"He has been to many places, but he's never remained anywhere. It's not because he's not able; it's due to his lack of humility. Even if he gave us thousands of dollars and begged us to allow him to teach, I would never allow it. If he were at the seminary, he would produce unbroken, stubborn students just like himself. God is not looking for able people, but for broken people."
Above all else, God's greatest concern is our brokenness. Just like our potential professor, we will only reproduce what we are ourselves. And only in the same measure in which we allow ourselves to be broken can we experience resurrection life and rivers of living waters flowing unhindered from our innermost being.
The Signs of Unbrokenness
In the work of the Lord, the need to fill a position is often so great that we end up searching for someone with matching gifts and abilities but ignore their unbroken condition. What are some of the clear signs of unbroken people?2
They focus on the failures of others.
They must be in control of their situation.
They exhibit a self-protective spirit, guarding their time, rights and reputation. They will not allow anyone to walk into their private world.
They are driven to be recognized and appreciated. They will do anything, even spiritually, to find that appreciation from others.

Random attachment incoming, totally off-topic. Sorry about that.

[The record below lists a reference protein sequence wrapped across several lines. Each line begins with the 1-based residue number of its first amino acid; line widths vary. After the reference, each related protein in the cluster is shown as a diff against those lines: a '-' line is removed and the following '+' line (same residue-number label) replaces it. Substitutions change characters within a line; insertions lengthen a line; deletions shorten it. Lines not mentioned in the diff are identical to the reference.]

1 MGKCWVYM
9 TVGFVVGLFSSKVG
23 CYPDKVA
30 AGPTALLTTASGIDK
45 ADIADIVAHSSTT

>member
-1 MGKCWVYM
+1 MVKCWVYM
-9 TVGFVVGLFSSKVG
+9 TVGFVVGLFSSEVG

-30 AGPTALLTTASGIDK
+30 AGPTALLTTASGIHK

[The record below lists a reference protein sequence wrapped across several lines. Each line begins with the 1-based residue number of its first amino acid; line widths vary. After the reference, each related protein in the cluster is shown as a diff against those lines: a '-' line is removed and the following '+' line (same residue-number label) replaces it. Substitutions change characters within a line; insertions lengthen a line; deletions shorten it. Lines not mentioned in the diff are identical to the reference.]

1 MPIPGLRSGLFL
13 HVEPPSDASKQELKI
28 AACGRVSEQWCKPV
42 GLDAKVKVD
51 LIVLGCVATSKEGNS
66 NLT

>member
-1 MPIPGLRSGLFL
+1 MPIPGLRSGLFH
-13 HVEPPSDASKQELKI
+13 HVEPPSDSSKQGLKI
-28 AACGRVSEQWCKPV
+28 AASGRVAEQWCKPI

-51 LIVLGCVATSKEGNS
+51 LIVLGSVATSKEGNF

They are wounded when others are promoted and they are overlooked. They feel confident in how much they know and feel the organization they work with is privileged to have them on staff. They are quick to blame others and become defensive when criticized.
They work hard to maintain their image and protect their reputation. Consequently, they find it very difficult to share their real spiritual need with others. They try to make sure no one finds out about their secret sins.
They have a hard time saying, "I was wrong; I sinned. Would you please forgive me?"
They compare themselves with others and feel deserving of honor. They are blind to their own heart's true condition.
They don't see any need for repentance . . . and the list goes on.
When you read this list, do you find yourself in it? By our human nature, all of us are unbroken. Our usefulness to God and our ability to reflect His likeness are directly linked to our giving Him permission to break us and our willingness to yield to God's work rather than resist it.
Take some time to open your heart before the Lord. Allow Him to shed His light on areas of your life in which you have refused His work of brokenness. Instead of fearing loss and pain, you can rejoice that God is making you more like Himself. His life can now flow through you, bringing many to His kingdom.
Rivers of living water will not flow out of us unless the earthen vessel is broken.
Reflecting His Image
© 1998, 2004 by Dr. K.P. Yohannan
Dr. K.P. Yohannan
Founder & Director of GFA World
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About 5 Minutes with K.P.
5 minutes with K.P. is a short devotional that first appeared in our ministry magazine, GFA World and is written by GFA World's Founder and Director, Dr. K.P. Yohannan.